In the two decades since, there have been sporadic efforts to rebuild the railway. Most plans have included an upgrade to the train stock, new track technology, and a substantial overhaul of street crossings, with stretches of elevated track. The Karachi Urban Transport Corporation was set up to consolidate these efforts, and at various times it secured commitments for billions of dollars from Japanese and Chinese development agencies and the Pakistani government. But plans have been impeded by political disagreements and community resistance. One problem is the need to reclaim land from the people and organizations who now occupy it, many of whom have political power and wealth. An even greater challenge is resolving political fights over the allocation of resources among the city, provincial, and federal governments.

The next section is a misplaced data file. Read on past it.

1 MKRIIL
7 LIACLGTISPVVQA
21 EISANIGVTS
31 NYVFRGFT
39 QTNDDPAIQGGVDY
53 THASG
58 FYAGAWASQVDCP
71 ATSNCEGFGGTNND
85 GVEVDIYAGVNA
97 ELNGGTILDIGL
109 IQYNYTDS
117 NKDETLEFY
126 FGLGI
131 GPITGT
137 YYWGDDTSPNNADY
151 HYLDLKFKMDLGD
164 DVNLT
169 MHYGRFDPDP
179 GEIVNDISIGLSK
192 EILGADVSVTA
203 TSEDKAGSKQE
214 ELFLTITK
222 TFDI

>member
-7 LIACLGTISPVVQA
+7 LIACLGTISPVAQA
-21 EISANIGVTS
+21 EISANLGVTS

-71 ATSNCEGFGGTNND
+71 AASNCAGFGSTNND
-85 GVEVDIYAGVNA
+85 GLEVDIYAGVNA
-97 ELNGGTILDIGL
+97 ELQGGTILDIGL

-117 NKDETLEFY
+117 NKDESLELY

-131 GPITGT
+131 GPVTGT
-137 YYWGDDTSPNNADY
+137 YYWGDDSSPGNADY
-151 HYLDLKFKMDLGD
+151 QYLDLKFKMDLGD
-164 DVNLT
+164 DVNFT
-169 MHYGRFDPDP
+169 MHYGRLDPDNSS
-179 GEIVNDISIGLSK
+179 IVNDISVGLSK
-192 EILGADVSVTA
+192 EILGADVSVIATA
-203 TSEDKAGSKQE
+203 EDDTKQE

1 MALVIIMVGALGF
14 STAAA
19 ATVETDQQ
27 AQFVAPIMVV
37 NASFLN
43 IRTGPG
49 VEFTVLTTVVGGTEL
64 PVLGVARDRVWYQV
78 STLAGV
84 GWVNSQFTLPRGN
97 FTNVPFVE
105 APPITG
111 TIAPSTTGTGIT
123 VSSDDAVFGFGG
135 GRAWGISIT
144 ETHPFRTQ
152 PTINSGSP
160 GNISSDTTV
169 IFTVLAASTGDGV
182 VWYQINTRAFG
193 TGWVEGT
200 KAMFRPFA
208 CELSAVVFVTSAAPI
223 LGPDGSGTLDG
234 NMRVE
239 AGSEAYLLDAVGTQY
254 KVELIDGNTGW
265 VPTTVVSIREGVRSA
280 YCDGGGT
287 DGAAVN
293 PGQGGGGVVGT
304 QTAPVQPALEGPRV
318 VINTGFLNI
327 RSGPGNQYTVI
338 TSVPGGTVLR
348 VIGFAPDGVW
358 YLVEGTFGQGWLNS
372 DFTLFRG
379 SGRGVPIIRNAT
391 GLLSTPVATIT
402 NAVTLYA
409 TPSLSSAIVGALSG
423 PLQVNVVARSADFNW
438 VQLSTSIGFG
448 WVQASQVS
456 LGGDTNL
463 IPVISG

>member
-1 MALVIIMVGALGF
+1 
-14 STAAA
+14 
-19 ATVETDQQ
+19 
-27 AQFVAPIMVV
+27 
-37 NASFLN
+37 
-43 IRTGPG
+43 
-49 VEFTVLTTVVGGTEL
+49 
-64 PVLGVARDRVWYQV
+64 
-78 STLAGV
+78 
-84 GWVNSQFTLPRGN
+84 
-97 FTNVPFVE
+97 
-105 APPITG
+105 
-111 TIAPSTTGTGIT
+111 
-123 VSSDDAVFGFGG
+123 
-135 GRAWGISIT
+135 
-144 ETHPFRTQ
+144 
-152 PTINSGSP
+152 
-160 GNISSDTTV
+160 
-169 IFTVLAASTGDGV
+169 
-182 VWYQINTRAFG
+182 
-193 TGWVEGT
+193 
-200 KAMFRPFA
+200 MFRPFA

Every year, planners confidently state a new date for groundbreaking, a new financial package, a new authority to appropriate land and build modern light rail. Backup plans call for Pakistan Railways to simply clear the land and run the existing trains on renovated tracks.

Ivan Sigal, installation of the multimedia documentary KCR at Ryerson Image Centre, Toronto. Image from, 2018.
Ivan Sigal, installation of the multimedia documentary KCR at Ryerson Image Centre, Toronto. Image from, 2018.

For now, the rail line is a faint trace, overgrown with brush, unseen but present in the city center. Neighborhoods grow into and around the corridor, and people adopt the open space for their own use. It is a place for discarding trash and using the toilet, for poaching birds and hunting scorpions in the fields of thorn bush. Settlers live on the station platforms, in structures made of canvas, tarp, and stacked wood. Others have repurposed the station buildings as squats, using sandbags and bricks to close off doorways and windows. There are vegetable plots, playing fields, and graveyards.